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Friday, November 19, 2010

The inspiring Danny Murphy

For a reason I can't even begin to understand, a friend from my youth totally popped into my head the other night. In fact, it happened as I was sleeping. This person was a friend of mine through elementary school, into junior high, and finally high school. After that, as is typical, many of us went our separate ways into our new lives.

Danny Murphy was a very special kid, and an inspiration to me even to this day. Some of my hometown friends may know Danny, so this post may bring back some great memories of a unique individual.

Danny was born with severely deformed arms. At some point, he may have explained to me what caused it, but truly, it didn't matter. The fact was, he didn't care, so we didn't. Danny only had 4 fingers on each hand. He had no thumbs. One of his arms was permanently bent at a right angle. Both arms were shorter than normal, and I don't believe there was much dexterity in either. But one arm was a bit more useful than the other. As children are, anyone with the slightest abnormality was raw meat to the bullies and the most ignorant on the playground. Yet, I don't recall anyone ever picking on Danny.

You see, Danny had a positive attitude. He was very funny. He was so fun to be around. He was also a marvel to watch. He did everything everyone else did. He didn't let his condition keep him from anything the so-called normal kids did.

Danny played little league baseball with us. In the field, he would put his glove on his left hand, which was the stronger and more flexible arm. Once he caught the ball, in one motion, he would take the ball out of the glove with his right hand, pull the glove off his left hand with his right armpit, grab the ball with his left hand, and throw it wherever it needed to go. It took me ten seconds to describe what took him less than a second to do. I know I couldn't do it. It was amazing.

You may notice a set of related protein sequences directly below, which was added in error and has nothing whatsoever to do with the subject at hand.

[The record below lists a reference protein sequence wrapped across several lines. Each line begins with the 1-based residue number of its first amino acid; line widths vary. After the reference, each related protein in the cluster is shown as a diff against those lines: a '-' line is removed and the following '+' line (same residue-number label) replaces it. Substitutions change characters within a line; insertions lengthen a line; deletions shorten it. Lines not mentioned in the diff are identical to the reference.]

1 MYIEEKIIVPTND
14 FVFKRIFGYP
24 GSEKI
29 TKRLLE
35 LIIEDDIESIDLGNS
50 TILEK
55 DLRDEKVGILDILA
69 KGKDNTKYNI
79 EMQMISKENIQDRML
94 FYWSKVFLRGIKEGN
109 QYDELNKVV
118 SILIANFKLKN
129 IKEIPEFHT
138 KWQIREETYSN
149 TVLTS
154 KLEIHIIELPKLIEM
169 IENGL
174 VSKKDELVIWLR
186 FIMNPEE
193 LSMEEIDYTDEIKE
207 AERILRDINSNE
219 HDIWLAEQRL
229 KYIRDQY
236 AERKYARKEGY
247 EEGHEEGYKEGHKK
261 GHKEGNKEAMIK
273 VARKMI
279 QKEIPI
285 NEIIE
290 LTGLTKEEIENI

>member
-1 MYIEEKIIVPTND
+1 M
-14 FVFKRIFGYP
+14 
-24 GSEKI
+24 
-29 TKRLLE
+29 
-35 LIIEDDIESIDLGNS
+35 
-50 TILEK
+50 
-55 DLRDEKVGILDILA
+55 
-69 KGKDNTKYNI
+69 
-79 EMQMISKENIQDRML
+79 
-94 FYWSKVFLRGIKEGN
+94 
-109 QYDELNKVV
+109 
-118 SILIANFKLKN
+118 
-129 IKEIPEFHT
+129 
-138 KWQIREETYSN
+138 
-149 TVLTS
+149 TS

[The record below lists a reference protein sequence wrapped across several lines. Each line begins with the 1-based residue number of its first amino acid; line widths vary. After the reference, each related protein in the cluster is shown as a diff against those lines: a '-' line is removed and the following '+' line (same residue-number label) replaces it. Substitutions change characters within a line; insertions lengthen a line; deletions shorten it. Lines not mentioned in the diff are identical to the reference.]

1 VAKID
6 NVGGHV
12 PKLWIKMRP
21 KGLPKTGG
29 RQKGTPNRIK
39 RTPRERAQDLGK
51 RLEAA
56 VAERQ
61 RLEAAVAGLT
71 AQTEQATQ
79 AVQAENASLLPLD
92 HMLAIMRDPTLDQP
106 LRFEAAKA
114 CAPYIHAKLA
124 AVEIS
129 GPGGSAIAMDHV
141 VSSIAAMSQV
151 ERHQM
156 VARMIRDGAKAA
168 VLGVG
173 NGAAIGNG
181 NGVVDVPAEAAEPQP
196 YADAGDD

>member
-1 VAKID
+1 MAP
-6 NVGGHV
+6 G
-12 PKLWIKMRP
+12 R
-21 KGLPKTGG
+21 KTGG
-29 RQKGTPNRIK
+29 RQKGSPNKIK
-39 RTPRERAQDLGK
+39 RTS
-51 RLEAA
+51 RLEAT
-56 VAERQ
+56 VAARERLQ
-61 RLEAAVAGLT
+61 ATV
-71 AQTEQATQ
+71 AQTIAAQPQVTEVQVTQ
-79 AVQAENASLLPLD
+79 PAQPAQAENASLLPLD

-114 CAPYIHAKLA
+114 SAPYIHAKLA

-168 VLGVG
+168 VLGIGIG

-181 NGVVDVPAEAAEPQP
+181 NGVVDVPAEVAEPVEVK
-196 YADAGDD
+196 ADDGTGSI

Danny played basketball. He made our junior high team, as a matter of fact. When he would take the court, the other team would take a look at him and assumed he would be useless out there. But Danny could shoot! I'm not talking about just little shots within a few feet of the basket. He could shoot from just about anywhere!

Danny played football. In fact, he was the place kicker in college at Sonoma State University. During his football career, Danny was selected to be the kicker for the West All Star team at the East West Shrine game at Stanford Stadium. Danny was the first, and to the best of my knowledge, only player ever to participate in the game who, at one time, was a patient of the hospital.

I have no idea where Danny is these days. In all likelihood, he doesn't go by Danny anymore. But that's how I knew him when we were kids. I love the fact that growing up with him, we didn't see a kid who was deformed. We didn't see a kid who was disabled. We didn't see a kid who felt sorry for himself. We didn't see a kid others felt sorry for. We saw a kid who was just a kid. His ordinary-ness was what made him extraordinary.

I know life had it's challenges for Danny. I have to believe that adult life has presented other challenges for him. But knowing him the way I did, I am certain that he took any and all challenges, and found a way to make it work. Just like he did with the baseball, he handled everything with tremendous grace.

Just remembering Danny has brought a smile to my face this week. It's also served to inspire me to see challenges as opportunities. Rather than assume it's hopeless, just find a way to make it work. There was no "can't" in Danny's vocabulary. Even after all these years since I've seen or talked to Danny, he's made me smile, laugh, and grow in determination.

Today, I celebrate and share with you the inspiring life of my boyhood friend, Danny Murphy.

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